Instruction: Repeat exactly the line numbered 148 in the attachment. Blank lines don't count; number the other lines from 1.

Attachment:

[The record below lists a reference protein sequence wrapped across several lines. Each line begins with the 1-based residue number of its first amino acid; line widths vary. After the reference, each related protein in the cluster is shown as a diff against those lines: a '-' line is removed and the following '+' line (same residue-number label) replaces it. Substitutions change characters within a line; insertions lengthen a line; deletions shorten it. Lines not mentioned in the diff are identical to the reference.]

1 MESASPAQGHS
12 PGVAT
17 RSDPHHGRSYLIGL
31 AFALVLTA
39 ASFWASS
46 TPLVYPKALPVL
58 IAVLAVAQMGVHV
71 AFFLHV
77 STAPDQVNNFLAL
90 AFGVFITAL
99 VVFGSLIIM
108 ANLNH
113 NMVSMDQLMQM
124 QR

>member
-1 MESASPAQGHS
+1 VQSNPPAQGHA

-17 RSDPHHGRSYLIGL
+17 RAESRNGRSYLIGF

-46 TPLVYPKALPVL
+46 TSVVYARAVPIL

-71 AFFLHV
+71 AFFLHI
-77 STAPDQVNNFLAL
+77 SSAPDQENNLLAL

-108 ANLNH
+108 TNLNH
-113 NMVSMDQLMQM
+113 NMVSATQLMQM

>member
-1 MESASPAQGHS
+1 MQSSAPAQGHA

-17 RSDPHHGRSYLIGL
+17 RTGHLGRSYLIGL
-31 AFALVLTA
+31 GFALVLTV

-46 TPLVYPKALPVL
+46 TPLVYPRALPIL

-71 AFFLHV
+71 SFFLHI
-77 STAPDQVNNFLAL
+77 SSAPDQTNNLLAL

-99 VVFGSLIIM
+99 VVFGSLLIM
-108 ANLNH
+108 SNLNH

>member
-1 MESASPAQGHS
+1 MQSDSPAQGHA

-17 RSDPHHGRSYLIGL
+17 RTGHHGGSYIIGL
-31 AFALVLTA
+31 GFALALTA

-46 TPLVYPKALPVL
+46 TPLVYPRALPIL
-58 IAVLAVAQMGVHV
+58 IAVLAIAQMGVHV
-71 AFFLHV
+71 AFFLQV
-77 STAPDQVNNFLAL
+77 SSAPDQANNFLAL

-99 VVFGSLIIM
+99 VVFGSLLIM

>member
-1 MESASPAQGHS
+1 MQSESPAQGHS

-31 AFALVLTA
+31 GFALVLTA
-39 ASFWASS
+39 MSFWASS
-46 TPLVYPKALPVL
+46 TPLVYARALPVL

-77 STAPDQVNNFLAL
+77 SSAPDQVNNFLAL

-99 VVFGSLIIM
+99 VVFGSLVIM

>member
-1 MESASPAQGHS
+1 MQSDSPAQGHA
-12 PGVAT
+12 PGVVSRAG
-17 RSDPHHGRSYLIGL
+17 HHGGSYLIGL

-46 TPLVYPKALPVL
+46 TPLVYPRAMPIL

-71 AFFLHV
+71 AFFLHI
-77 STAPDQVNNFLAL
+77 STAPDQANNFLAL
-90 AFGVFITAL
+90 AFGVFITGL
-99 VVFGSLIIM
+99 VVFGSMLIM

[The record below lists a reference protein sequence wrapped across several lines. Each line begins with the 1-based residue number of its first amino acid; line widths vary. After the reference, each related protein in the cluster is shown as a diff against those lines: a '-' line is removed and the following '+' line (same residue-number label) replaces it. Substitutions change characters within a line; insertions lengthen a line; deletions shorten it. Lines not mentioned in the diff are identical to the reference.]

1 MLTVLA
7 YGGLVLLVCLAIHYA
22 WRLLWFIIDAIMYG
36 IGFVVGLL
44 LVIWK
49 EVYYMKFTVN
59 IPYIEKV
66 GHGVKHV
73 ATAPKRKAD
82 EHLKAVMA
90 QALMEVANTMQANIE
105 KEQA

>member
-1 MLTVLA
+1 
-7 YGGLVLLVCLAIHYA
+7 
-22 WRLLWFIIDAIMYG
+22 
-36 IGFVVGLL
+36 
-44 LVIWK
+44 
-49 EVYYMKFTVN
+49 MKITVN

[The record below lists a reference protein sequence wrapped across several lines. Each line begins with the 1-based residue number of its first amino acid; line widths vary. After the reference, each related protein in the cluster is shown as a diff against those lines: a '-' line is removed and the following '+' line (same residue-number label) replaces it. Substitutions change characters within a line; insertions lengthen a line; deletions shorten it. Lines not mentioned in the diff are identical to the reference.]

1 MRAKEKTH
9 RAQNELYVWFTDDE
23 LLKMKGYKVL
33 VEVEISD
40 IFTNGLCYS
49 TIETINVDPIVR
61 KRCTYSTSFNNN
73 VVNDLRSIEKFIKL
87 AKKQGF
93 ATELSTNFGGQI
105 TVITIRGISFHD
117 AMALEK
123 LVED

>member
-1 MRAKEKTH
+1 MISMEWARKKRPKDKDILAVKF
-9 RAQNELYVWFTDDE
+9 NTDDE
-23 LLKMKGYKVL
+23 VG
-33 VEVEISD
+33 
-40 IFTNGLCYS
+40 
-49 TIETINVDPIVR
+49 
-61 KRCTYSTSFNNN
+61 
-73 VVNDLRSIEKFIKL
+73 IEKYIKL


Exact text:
-61 KRCTYSTSFNNN